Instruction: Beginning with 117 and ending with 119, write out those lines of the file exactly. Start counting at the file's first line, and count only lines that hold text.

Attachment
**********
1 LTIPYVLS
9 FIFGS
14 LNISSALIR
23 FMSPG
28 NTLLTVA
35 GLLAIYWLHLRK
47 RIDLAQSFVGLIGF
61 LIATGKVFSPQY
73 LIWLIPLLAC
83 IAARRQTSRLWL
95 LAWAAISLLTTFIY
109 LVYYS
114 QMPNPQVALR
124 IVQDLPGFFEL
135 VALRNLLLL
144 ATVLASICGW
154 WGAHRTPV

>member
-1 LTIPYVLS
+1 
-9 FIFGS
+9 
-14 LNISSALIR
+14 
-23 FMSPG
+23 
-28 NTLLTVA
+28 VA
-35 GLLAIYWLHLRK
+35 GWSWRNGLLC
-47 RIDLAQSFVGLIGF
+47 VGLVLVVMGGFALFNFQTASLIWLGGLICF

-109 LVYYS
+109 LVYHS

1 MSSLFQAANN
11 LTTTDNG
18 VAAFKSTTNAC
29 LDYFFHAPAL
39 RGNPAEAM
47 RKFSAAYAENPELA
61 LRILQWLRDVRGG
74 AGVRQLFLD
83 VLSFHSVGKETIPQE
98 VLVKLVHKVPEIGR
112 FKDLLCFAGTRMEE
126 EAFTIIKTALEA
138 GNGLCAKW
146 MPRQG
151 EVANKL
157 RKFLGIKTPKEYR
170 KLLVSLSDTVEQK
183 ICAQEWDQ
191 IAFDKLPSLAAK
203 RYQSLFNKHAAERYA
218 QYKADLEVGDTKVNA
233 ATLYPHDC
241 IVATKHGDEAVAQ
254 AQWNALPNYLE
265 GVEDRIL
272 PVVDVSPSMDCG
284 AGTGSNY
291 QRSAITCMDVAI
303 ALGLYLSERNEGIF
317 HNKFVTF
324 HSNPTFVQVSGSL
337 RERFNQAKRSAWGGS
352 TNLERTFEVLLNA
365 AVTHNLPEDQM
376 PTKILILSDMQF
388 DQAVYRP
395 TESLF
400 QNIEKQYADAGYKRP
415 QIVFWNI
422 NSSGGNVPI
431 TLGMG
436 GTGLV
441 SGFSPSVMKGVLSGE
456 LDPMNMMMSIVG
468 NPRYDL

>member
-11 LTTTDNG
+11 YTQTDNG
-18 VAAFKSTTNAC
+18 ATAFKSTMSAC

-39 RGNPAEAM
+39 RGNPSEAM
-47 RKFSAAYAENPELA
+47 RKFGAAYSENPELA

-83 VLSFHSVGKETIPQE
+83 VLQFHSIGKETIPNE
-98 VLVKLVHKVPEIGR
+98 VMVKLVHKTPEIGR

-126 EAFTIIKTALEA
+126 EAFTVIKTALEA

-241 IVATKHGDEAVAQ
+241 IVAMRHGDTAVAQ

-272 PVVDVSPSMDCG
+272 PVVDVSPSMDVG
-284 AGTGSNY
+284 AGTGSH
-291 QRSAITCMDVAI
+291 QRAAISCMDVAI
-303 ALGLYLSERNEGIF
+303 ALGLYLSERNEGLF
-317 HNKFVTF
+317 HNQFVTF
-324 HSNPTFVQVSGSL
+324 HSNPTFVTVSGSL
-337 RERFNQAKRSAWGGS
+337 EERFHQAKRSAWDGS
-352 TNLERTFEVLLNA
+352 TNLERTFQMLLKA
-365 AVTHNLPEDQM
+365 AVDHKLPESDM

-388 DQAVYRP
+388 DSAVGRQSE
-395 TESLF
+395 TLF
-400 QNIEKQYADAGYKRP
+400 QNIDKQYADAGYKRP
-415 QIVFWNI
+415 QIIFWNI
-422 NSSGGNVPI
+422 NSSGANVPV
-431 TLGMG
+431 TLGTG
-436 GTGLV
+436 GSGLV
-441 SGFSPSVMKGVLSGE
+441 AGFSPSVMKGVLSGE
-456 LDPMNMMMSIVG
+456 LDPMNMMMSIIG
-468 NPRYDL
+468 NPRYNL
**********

-395 TESLF
+395 TLF
-400 QNIEKQYADAGYKRP